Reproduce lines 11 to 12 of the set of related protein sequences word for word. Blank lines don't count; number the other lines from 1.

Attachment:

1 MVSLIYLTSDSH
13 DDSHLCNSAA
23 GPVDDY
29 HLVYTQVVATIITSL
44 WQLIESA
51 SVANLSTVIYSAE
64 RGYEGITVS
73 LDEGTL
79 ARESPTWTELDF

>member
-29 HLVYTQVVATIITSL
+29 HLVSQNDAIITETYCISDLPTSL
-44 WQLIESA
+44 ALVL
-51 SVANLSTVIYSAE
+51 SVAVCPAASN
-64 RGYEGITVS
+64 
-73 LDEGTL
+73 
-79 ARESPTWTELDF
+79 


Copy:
-29 HLVYTQVVATIITSL
+29 HLVSQNDAIITETYCISDLPTSL